Respiratory Virus Infections Spreading Across Southern U.S., CDC Warns
Federal health officials warn an increasing number of respiratory virus infections have been identified across states in the southern U.S., recommending acutely ill patients avoid reporting to work, where they could spread of the virus.
The U.S. Centers for Disease Control and Prevention (CDC) issued the respiratory syncytial virus (RSV) health advisory on June 10, advising healthcare providers of an influx in interseasonal respiratory syncytial virus (RSV) cases.
RSV is a virus associated with severe disease in young children and older adults, or those with weakened immune systems. The infections can cause symptoms similar to the common cold, such as sneezing, runny nose, cough, and fever, but can affect the lungs and cause respiratory symptoms as well. It is a respiratory illness which can lead to pneumonia or bronchiolitis; inflammation of the small airways of the lungs. Patients with RSV often end up needing a ventilator to help them breathe.
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The virus is transferred through sneezing and secretions from the nose or mouth, as well as touching objects which have the virus on them. RSV can live for up to 30 minutes on the hands and 5 hours on countertops.
Respiratory syncytial virus is the most common cause of bronchiolitis and pneumonia in children under one year of age in the United States. For infants younger than six months, RSV infection may result in symptoms of irritability, poor feeding, lethargy, and/or apnea with or without fever. In older infants and young children, rhinorrhea and decreased appetite may appear one to three days before cough, often followed by sneezing, fever, and sometimes wheezing.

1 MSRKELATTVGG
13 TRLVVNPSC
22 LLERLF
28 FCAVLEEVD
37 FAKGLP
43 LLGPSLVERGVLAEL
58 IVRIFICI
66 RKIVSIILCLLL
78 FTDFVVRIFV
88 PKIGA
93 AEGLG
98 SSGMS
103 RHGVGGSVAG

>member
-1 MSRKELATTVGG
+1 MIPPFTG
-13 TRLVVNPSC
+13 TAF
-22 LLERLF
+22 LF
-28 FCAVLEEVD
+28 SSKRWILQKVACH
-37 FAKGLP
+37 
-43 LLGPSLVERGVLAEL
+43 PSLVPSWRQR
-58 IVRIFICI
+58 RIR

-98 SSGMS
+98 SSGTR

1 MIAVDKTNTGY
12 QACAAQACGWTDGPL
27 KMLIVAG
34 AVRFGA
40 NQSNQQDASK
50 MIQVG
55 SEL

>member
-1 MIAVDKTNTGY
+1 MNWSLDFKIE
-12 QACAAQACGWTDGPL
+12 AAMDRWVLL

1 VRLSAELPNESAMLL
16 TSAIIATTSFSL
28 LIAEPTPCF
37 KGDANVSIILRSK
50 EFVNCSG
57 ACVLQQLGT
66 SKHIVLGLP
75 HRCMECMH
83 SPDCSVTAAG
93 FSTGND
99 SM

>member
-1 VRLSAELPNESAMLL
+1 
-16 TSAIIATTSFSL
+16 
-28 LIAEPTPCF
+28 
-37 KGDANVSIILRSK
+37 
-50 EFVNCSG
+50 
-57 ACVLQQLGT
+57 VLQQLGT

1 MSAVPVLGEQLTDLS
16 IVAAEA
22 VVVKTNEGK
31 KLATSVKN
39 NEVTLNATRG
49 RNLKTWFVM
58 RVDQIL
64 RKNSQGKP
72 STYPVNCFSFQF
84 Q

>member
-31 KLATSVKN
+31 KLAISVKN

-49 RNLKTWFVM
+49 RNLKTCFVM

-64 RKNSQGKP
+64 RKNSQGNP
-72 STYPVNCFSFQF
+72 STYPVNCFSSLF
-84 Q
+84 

Increase in RSV Cases
While most cases of RSV are typically recorded during the fall and winter cold and flu season, CDC officials report cases of RSV were relatively low over the 2020 calendar year, coinciding with nationwide measures taken to prevent the spread of COVID-19.
However, recent data reported to the CDC’s National Respiratory and Enteric Virus Surveillance System (NREVSS) indicates increases of RSV cases detected by laboratories in Alabama, Florida, Georgia, Kentucky, Mississippi, North Carolina, South Carolina, Tennessee, Arkansas, Louisiana, New Mexico, Oklahoma, and Texas.
Officials warn that due to the reduced circulation of RSV during the winter months of 2020 through 2021, older infants and toddlers who have never been exposed to typical levels of RSV over the last 15 months may be at an increased risk of severe RSV-associated illness.
The CDC recommends clinicians be aware of the typical clinical presentation of RSV for different age groups, and encourages broader testing for RSV among patients presenting respiratory illness symptoms that have tested negative for SARS-CoV-2.
Given the ease in transmission of the virus, healthcare personnel, childcare providers, and staff of long-term care facilities are being encouraged to avoid reporting to work while acutely ill, even if they have tested negative for COVID-19.
RSV illnesses in children younger than five years of age causes approximately 58,000 hospitalizations and between 100 and 500 deaths annually, according to the CDC. For adults 65 years of age and older, the infection causes approximately 177,000 hospitalizations and 14,000 deaths each year.
LynnAugust 8, 2021 at 6:05 pm
I was diagnosed with RSV on 7/27/2001 and had to call in sick to Walmart in Middlesboro, KY; (where I probably contacted the virus as I do not go anywhere but work and home since Coronavirus). I was fired for taking a day off due to being sick with RSV.
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